Friday, October 16, 2009

Not in My Shul!

During my stay in Ramat Bet Shemesh I had the opportunity to go to the shopping center there many times. One store I passed by had a sign asking people to not enter it unless dressed according to the Tznius standards of the community. And they listed a couple of specific requirements.

Now people may do as they please when it comes to their own property. So these people had every right to make that request. I have no idea however how they respond to customers that violate those rules. My guess is that they do nothing and service them as they would any other customer. They simply are trying to maintain a standard they consider important.

People have a right to have community standards and request that outsiders honor them. The question is how far may we go to enforce those standards?

What if someone comes along and violates them? What should the response be – if any? What if a Reform Jew drives into Kiryas Joel - a Satmar enclave in New York- on Shabbos? Or a secular woman walks into Meah Shearim neighborhood wearing sleeveless shirt and a pair of blue jeans? Or a modern Orthodox woman in Jerusalem decides to sit in the relatively empty men’s section of a Mehadrin bus where the women’s section is over-crowded?

Do we have a right to protest? And if so to what extent do we have that right? And in what manner may we do so? Should possible negative fallout be considered or do we just insist on maintaining our standards at all costs? How much of a protest do we make to outsiders when they enter our domain and violate our standards?

In my view - the answer to this and similar questions is that we should not protest it at all unless we are absolutely certain that the violator is doing it on purpose to cause problems. Sometimes people just don’t know or understand and need to be educated. And sometimes even if they do know the community standards they may have some justification in violating them anyway.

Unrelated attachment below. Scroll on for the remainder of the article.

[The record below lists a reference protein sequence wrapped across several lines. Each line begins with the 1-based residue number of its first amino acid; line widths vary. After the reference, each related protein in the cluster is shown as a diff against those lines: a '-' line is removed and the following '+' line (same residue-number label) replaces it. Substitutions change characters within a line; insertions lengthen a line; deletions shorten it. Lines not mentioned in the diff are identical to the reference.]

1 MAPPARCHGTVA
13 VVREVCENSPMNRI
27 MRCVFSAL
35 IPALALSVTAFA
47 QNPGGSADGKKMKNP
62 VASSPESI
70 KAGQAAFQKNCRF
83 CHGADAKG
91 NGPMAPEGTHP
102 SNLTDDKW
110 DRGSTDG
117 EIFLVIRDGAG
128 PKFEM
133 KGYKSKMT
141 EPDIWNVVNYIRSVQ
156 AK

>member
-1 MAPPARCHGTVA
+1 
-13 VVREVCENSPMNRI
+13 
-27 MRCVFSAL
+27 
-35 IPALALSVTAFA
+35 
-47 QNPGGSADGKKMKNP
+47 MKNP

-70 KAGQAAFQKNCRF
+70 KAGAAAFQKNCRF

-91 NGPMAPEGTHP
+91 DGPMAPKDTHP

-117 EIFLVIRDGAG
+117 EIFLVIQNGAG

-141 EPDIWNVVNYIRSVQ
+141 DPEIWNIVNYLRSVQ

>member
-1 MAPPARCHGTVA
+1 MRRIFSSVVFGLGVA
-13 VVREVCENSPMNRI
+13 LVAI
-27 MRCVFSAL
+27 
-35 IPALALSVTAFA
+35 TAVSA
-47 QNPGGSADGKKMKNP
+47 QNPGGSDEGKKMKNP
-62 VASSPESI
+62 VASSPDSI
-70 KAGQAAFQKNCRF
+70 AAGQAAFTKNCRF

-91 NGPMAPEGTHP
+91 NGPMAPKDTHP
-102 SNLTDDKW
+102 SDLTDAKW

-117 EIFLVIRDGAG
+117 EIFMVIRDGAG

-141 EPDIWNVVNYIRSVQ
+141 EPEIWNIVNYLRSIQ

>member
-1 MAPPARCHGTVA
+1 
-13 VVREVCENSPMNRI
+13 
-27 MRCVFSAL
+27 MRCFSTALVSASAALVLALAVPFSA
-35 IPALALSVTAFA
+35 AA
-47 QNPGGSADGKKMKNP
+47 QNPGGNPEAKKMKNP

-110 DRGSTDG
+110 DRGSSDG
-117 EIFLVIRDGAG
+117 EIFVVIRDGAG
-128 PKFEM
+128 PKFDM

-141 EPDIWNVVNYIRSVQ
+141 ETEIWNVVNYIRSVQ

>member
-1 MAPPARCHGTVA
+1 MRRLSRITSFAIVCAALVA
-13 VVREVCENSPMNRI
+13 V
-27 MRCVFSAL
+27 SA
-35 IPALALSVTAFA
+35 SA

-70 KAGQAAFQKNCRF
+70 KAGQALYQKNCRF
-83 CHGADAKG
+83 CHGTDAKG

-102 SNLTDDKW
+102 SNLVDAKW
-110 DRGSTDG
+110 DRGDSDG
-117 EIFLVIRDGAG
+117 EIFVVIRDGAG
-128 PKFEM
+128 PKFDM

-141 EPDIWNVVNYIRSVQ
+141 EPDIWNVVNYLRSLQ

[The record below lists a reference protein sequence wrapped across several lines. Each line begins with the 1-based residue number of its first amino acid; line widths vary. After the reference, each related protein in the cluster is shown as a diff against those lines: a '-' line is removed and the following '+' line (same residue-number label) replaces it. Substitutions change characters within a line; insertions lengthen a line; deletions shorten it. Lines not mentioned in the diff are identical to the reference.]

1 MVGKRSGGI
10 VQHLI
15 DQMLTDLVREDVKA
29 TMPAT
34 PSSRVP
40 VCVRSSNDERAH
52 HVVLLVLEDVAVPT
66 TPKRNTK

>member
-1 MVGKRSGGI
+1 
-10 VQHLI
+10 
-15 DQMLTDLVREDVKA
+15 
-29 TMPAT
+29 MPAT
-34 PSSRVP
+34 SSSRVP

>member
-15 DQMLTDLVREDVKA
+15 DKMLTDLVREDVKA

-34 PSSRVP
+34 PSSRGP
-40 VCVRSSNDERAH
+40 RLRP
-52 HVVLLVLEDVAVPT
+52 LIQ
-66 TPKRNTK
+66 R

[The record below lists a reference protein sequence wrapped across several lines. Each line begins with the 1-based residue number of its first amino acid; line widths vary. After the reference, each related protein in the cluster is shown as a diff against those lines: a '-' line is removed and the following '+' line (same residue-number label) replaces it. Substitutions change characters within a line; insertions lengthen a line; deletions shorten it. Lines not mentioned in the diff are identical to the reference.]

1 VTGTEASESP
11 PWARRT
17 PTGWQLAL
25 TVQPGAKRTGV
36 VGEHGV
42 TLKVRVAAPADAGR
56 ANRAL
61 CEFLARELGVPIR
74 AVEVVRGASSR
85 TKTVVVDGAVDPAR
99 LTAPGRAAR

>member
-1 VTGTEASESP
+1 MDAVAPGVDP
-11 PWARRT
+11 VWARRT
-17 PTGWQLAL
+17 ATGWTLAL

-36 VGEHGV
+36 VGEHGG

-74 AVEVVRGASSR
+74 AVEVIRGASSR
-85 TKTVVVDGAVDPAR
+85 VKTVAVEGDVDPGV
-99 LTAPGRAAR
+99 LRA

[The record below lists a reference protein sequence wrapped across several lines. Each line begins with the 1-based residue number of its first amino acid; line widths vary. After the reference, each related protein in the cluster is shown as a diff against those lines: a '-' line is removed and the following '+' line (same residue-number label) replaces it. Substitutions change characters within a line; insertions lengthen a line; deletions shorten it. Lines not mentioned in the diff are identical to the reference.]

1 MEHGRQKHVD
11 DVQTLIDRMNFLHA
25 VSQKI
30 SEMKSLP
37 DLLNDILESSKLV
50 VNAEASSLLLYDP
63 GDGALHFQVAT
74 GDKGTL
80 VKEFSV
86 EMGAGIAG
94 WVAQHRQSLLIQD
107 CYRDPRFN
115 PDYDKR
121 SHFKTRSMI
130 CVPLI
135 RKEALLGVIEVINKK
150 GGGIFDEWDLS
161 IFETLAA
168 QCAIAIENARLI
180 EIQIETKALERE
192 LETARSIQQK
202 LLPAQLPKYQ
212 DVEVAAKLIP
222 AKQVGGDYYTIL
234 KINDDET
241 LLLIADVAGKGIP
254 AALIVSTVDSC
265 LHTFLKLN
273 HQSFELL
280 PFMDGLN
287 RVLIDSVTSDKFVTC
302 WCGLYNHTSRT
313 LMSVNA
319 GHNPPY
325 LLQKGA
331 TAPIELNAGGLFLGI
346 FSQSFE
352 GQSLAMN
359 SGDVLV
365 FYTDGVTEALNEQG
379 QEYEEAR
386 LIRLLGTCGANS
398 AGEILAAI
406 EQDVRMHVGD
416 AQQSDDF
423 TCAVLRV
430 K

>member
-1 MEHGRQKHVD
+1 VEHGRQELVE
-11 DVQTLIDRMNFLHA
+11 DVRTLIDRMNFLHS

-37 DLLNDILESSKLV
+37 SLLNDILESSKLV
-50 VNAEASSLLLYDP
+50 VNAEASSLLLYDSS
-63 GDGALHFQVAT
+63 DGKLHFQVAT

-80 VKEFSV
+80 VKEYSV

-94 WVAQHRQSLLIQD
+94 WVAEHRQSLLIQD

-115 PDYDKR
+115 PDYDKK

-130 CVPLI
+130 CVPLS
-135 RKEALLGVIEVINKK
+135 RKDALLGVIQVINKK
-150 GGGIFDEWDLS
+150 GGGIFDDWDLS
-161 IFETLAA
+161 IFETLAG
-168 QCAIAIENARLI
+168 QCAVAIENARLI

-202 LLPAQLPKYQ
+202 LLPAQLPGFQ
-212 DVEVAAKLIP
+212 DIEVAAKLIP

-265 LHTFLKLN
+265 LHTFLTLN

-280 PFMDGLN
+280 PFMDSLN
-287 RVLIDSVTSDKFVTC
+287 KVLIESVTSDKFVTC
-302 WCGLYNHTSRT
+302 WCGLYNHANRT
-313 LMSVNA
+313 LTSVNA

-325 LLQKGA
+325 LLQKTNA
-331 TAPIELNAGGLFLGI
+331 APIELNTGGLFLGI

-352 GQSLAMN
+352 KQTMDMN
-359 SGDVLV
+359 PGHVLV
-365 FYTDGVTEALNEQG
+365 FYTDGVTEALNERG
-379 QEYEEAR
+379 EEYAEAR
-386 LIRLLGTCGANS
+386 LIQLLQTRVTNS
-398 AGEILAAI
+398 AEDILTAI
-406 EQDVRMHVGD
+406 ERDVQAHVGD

The one thing no one should do is react the way individuals in a New York Shul did – as demonstrated in the following true story sent to me by Yossi Ginzburg. This story paints a picture and this picture is worth a thousand words. Here it is in its entirety:

We need to learn and to teach "Yesh koneh Olamo" and the opposite.

I teach Baalei Teshuva at MJE on Wednesday evenings. After yesterdays learning, Brian (a BT in-process & adjunct professor at the New School) told me the following, which he witnessed:

Astoria, Queens, has a small synagogue led by a Rabbi Shaulson. The congregation is quite small, including several Baalei Teshuva, some converts, an Israeli or two, and at least one self-righteous black-hat probable alcoholic.

A few weeks ago on a Shabbat morning during services, an unfamiliar face walked in - a woman, carrying a large pocketbook on her shoulder. She quietly sat down near the back.

The "very frum" guy took umbrage at her sporting a bag on Shabbat, and started to make an issue of it at once. He claimed- loudly- that it was an outrage and disrespectful to enter an Orthodox shul in an area without an Eiruv carrying anything, and certainly not a pocketbook which presumably had "muktze" in it. He made a bit of noise over the issue, until two men in the shul started to try to quiet him down, leading to even more fuss.

Eventually the rabbi interfered and stopped the discussion.

At this point, the woman stood up and made the following announcement: I am not religious, and never have been. My husband died last night, and he requested that he be cremated. I recall hearing that Judaism doesn't allow this, and came here to ask the Rabbi about it, being his desire conflicts with Judaism as I have heard. But you guys have answered my question already with your behavior, so never mind.

And she walked out.

What a lost opportunity! Let's all at least learn from it!